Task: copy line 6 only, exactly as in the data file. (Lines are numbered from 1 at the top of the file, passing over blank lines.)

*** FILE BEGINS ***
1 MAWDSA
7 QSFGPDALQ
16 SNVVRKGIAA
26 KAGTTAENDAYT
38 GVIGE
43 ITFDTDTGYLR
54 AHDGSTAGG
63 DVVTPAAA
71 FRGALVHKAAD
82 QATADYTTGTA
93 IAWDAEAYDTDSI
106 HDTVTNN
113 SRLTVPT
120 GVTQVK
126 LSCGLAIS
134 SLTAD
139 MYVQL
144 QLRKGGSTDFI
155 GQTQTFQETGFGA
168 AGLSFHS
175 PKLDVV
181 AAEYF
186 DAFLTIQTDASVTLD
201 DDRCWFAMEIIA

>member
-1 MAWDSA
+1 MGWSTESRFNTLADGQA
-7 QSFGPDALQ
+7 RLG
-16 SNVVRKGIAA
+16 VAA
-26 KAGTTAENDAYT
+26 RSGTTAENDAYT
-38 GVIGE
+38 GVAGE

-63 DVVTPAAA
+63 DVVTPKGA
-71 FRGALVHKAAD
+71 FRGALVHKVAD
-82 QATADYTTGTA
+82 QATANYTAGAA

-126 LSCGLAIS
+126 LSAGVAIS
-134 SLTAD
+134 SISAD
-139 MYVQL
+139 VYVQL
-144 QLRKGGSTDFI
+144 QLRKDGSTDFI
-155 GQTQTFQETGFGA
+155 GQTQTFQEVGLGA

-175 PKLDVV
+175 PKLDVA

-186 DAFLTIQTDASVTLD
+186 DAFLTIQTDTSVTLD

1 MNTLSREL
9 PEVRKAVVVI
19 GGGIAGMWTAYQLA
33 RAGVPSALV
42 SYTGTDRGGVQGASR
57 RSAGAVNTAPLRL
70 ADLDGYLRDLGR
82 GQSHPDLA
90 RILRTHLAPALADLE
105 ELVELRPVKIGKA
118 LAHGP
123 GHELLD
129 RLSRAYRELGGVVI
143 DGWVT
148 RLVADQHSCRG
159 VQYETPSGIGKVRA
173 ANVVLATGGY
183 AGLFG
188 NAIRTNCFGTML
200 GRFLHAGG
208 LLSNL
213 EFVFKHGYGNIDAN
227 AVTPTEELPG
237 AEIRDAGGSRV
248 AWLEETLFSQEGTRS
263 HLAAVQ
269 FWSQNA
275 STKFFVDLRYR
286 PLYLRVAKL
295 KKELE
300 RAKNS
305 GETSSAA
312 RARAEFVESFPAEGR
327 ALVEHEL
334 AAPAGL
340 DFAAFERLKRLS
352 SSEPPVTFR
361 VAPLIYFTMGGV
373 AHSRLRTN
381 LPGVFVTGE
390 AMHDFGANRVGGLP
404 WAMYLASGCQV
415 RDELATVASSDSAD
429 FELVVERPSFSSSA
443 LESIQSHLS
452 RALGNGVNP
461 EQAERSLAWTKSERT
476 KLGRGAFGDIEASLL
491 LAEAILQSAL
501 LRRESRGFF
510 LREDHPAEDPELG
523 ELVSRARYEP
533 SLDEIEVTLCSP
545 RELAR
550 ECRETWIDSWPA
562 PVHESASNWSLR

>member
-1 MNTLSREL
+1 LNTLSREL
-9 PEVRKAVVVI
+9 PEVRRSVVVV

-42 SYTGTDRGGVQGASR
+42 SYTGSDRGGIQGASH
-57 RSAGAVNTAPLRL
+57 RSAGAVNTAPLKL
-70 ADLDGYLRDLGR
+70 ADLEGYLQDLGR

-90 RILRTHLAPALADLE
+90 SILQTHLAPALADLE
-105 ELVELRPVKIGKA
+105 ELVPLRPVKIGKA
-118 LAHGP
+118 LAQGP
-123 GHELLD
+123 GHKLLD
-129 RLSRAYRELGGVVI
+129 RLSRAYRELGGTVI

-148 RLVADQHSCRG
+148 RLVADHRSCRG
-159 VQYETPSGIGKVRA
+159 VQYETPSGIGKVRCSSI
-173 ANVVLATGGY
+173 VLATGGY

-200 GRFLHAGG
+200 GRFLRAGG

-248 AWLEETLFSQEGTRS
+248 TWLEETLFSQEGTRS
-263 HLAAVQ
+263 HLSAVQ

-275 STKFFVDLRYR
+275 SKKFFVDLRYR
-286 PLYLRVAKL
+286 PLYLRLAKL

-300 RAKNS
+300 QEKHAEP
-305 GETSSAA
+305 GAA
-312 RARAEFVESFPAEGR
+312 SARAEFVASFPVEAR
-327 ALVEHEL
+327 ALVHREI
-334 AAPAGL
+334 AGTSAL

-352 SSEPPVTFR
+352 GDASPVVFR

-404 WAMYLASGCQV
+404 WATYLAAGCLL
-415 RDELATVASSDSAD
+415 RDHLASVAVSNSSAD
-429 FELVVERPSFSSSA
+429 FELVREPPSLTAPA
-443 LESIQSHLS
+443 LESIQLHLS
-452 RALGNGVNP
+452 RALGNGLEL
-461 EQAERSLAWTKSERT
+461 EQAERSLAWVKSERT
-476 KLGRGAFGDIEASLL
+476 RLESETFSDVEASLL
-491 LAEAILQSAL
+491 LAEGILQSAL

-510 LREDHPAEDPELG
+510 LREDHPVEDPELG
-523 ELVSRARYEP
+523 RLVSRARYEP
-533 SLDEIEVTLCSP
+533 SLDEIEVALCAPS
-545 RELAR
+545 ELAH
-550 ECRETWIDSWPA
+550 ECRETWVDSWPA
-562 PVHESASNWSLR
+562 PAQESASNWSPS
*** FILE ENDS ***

43 ITFDTDTGYLR